Tooth Abcess in Dogs

I'm feeling much better, thank you.

I'm feeling much better, thank you.

If you've ever suffered from an abscessed tooth, you know what your dog is going through. The abscess forms as a result of bacteria getting into the root canal, usually because the tooth broke or was otherwise damaged. Inspect your dog's teeth regularly for any sign of damage.


Dogs with abscessing teeth are in pain, so you should easily be able to tell that something is wrong. His breath might stink, he may not eat because of pain, his nose and mouth might swell up. Your dog may paw at his face, or start drooling, with drool containing blood. If he lets you, examine his mouth. You might notice a broken tooth. Other signs of tooth abscess include inflamed gums, with pus underneath the gum line. Depending on which tooth abscesses, your dog may appear to have an eye infection.


Take your dog to the vet as soon as possible if you suspect a tooth abscess. Not only do you want him well again, but if bacteria enter his bloodstream from the abscess it can cause infection in his body. The vet will examine his mouth and, if an abscessed tooth is the problem, generally diagnose it pretty quickly. She may take an X-ray of the mouth and prescribe antibiotics to combat infection and ease pain. Your vet will also take a blood sample just in case a more serious medical condition, such as diabetes, is causing the abscess.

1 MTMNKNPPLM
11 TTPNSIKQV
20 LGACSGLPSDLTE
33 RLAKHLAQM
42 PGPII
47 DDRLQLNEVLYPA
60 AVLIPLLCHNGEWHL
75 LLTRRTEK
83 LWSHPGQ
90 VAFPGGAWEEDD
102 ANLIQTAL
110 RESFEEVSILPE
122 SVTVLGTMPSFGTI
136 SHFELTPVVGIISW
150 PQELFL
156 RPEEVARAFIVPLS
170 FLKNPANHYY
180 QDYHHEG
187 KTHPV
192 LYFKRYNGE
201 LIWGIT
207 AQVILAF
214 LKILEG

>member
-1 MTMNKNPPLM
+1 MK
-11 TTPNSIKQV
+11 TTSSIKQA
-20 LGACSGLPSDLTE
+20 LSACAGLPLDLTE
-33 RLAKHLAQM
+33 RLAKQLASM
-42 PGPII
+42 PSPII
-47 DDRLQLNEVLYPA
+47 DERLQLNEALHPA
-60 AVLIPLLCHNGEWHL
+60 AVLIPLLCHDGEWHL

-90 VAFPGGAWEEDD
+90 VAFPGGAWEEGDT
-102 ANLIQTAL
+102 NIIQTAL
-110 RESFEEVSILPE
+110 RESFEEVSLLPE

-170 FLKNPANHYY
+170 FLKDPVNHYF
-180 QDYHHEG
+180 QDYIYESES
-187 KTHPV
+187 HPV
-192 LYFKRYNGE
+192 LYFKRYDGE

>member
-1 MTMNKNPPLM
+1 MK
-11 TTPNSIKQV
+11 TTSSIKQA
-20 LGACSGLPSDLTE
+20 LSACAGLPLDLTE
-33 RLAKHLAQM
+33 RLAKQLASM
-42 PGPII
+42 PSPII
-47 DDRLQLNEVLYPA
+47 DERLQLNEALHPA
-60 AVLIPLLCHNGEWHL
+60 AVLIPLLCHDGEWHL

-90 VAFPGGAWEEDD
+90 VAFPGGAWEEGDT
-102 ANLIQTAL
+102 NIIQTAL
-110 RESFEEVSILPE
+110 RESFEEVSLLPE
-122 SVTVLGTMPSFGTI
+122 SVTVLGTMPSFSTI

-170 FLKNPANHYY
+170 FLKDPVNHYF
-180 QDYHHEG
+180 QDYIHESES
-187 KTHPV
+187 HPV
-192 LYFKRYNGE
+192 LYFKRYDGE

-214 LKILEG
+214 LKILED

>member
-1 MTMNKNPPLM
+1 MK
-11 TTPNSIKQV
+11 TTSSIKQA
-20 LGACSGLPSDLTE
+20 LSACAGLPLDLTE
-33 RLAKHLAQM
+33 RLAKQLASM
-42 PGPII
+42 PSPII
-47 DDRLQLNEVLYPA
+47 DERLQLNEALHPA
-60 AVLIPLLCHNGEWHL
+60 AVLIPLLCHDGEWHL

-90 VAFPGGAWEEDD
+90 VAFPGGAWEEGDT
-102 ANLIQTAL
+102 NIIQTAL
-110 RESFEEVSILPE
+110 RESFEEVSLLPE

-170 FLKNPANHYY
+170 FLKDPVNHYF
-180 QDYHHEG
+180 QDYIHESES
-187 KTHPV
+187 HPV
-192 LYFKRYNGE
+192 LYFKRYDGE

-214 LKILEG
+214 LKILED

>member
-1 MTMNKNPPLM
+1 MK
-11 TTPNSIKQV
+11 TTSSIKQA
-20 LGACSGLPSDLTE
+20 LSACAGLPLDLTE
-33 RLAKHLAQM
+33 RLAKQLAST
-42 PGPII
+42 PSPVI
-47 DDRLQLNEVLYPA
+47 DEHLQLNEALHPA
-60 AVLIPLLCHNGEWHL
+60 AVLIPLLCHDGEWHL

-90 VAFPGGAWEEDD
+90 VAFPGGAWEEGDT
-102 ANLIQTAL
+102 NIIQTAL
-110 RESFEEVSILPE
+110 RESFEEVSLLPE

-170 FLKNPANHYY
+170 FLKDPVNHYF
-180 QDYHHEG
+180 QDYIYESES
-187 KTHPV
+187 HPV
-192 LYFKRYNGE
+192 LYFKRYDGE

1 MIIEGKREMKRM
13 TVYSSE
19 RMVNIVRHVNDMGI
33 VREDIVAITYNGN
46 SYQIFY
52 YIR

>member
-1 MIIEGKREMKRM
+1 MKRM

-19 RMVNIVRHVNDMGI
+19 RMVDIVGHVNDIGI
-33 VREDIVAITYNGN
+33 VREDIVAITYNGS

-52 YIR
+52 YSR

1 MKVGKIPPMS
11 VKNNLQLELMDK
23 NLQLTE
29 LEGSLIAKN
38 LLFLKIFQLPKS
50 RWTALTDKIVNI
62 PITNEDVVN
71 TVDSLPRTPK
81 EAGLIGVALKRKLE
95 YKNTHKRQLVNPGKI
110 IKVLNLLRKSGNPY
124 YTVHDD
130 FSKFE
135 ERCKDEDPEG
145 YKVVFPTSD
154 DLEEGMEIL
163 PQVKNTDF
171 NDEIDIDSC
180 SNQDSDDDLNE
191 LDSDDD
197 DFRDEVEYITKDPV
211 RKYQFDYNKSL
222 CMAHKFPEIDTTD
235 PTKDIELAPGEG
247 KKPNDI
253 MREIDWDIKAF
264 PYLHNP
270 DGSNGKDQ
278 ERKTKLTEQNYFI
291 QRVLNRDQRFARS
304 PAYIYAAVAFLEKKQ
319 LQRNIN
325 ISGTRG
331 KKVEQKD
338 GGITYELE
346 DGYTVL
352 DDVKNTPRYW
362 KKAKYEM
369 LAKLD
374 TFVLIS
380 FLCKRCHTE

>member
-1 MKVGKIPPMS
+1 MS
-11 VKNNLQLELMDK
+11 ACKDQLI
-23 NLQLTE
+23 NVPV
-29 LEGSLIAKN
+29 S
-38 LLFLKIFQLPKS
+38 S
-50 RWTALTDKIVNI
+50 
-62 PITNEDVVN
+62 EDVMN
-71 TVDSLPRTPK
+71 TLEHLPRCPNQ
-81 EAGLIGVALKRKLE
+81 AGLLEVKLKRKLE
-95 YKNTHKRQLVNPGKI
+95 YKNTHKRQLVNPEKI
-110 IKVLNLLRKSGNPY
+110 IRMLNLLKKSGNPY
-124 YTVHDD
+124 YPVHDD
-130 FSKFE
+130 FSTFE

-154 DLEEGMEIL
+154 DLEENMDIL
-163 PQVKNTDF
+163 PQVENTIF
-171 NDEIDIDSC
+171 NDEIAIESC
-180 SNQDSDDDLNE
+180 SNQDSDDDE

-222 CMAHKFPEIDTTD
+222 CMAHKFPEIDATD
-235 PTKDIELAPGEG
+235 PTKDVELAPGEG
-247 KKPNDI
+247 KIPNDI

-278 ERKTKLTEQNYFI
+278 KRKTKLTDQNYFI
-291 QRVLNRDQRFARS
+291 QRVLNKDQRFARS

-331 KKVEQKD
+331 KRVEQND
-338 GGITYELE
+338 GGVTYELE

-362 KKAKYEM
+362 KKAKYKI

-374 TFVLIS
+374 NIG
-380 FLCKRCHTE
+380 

The simplest treatment consists of tooth removal. It's possible that the tooth can be saved via a root canal, which is what your dentist would do if your tooth abscessed. A root canal requires more intensive surgery on the part of the vet and greater followup care, as well as expense. Whether a root canal remains a viable option depends on the tooth's condition and that of the surrounding mouth tissues, along with your willingness to pay for the procedure.

Follow-Up Care

If your dog undergoes a root canal, he'll need regular X-rays to check the condition of the tooth. If the tooth is removed, the vet will prescribe pain medications and antibiotics for a specific period. Your dog might need a dietary adjustment for a while, eating softer food instead of kibble. When he heals from the surgery, life and food will go back to normal.

Video of the Day

Brought to you by Cuteness
Brought to you by Cuteness

About the Author

Jane Meggitt has been a writer for more than 20 years. In addition to reporting for a major newspaper chain, she has been published in "Horse News," "Suburban Classic," "Hoof Beats," "Equine Journal" and other publications. She has a Bachelor of Arts in English from New York University and an Associate of Arts from the American Academy of Dramatics Arts, New York City.

Photo Credits

  • Des Menschen bester Freund image by Carsten Steps from Fotolia.com